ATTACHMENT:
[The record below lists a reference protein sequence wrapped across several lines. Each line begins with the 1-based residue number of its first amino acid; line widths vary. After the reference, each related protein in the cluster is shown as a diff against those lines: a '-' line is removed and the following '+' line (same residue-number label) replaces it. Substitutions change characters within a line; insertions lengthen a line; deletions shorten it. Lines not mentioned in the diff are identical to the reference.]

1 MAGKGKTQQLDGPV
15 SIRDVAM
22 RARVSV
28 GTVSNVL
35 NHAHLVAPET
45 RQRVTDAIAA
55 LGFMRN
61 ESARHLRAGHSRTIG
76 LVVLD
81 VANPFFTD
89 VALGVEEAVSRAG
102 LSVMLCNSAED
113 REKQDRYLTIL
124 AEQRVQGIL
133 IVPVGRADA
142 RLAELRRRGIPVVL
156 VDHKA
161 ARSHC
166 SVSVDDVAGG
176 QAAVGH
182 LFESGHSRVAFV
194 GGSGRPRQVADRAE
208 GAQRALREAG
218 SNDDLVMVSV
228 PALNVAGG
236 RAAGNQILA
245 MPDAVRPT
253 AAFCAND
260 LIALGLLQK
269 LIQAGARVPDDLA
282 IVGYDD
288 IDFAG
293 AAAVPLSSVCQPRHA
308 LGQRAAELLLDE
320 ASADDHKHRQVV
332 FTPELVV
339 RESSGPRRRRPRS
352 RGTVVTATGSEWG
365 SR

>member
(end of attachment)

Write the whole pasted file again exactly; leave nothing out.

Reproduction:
[The record below lists a reference protein sequence wrapped across several lines. Each line begins with the 1-based residue number of its first amino acid; line widths vary. After the reference, each related protein in the cluster is shown as a diff against those lines: a '-' line is removed and the following '+' line (same residue-number label) replaces it. Substitutions change characters within a line; insertions lengthen a line; deletions shorten it. Lines not mentioned in the diff are identical to the reference.]

1 MAGKGKTQQLDGPV
15 SIRDVAM
22 RARVSV
28 GTVSNVL
35 NHAHLVAPET
45 RQRVTDAIAA
55 LGFMRN
61 ESARHLRAGHSRTIG
76 LVVLD
81 VANPFFTD
89 VALGVEEAVSRAG
102 LSVMLCNSAED
113 REKQDRYLTIL
124 AEQRVQGIL
133 IVPVGRADA
142 RLAELRRRGIPVVL
156 VDHKA
161 ARSHC
166 SVSVDDVAGG
176 QAAVGH
182 LFESGHSRVAFV
194 GGSGRPRQVADRAE
208 GAQRALREAG
218 SNDDLVMVSV
228 PALNVAGG
236 RAAGNQILA
245 MPDAVRPT
253 AAFCAND
260 LIALGLLQK
269 LIQAGARVPDDLA
282 IVGYDD
288 IDFAG
293 AAAVPLSSVCQPRHA
308 LGQRAAELLLDE
320 ASADDHKHRQVV
332 FTPELVV
339 RESSGPRRRRPRS
352 RGTVVTATGSEWG
365 SR

>member